How Canada’s Finance Minister Cooled the Real Estate Market

Much of the blame or credit for Canada’s real estate market has been laid at the feet of Jim Flaherty, Canada’s finance minister. Looking at the real estate market now and into the future, it appears that Flaherty’s scheme to slowly deflate the housing bubble is paying off for prospective home buyers and Canada’s economy.

Finance Minister’s Real Estate Policy Can Be Measured

Flaherty’s strategy involves tightening lending requirements for home loans. After that policy is announced, data shows that home buyers stampede into the real estate market to beat the deadline before the new rules go into effect. After the new regulations are set in place, sales would typically fall flat. Then, after a few months, home buyers would stream back into the market after they realized that interest rates were still at bargain basement rates.

The effect of Flaherty’s real estate policy can be measured from quarter to quarter. Toronto-Dominion Bank economists tracked the finance minister’s scheme and found that the lag time between the change in lending requirements and pop in real estate sales is two or three quarters.

Data from the Canadian Real Estate Association confirmed the theory presented by the bank’s economists. The association released numbers this week that showed that sales of existing homes went up 2.4 percent in March. That followed a 2.1 percent decrease in February. Sales have been consistently slowing since the spring of 2012, the association said, and have been flat since 2012 ended.

Real Estate Market May Be Stabilizing

What this data suggests is that the housing bubble is slowly deflating, and the market may be stabilizing, said Royal Bank of Canada economist Robert Hogue. The mortgage insurance rules that Flaherty set in place in July 2012 are starting to fade out, Hogue said, meaning that sales in real estate should rally in the next few months.

With the finance minister attacking the housing bubble, Bank of Canada Governor Mark Carney has had the luxury of maintaining the benchmark interest rate at 1 percent. Boosting the housing market was one of the goals that Carney had in mind by keeping the interest rate low.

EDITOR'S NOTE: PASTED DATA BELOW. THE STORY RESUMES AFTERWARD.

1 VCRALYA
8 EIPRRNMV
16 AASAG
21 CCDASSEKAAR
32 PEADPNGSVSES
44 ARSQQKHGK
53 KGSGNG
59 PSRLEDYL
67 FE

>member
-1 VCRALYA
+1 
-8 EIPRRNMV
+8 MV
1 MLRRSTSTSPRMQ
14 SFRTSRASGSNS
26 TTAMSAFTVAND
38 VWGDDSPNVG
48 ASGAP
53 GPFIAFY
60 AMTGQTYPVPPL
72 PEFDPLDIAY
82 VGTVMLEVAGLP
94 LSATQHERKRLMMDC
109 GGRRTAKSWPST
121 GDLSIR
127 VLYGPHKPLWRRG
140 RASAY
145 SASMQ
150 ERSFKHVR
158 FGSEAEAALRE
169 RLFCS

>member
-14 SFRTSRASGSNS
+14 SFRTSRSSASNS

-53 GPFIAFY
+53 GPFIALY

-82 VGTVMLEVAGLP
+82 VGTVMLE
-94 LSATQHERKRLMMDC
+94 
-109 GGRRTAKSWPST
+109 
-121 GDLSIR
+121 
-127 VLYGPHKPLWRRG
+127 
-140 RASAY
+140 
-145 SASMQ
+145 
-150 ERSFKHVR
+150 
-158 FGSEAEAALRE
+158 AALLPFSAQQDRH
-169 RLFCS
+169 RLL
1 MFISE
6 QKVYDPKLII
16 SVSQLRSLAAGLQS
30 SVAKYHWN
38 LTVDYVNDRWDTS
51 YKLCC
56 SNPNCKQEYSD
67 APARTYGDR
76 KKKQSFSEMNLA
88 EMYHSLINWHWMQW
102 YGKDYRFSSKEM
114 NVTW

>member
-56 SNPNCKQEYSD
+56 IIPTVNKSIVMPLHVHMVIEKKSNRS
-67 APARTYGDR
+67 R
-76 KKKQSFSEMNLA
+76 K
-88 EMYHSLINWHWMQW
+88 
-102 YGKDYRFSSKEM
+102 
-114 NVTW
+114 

Carney faced a problem that included home prices and household debt at record levels. However, the remainder of the economy was flat. In order to cool off the surging home prices, Carney had the option of raising the benchmark interest rate, but that would come at a cost. Raising interest rates would slow economic growth in the rest of the economy.

Watch the Finance Minister to Time a Real Estate Buy

That’s when Flaherty stepped in and changed the rules in real estate. First, he lowered the insured mortgage amortization period to 25 years. The rate had been 30 years. This move had the affect of increasing mortgage rates by less than one percent.

The Bank of Canada has released figures that show that the Canadian household debt is stabilizing at the rate of growth in income. Existing home sales fell by more than 15 percent in March as opposed to March of 2012 while the average price of a home hit $378,532, which is 2.5 percent greater than in March of 2012.

What this means for Canadians is that the housing market may be stabilizing, and buyers can enter the real estate market without fearing wild swings in prices and interest rates. To find the best price, buyers should watch the finance minister and time a real estate buy to find the ideal time to enter the market.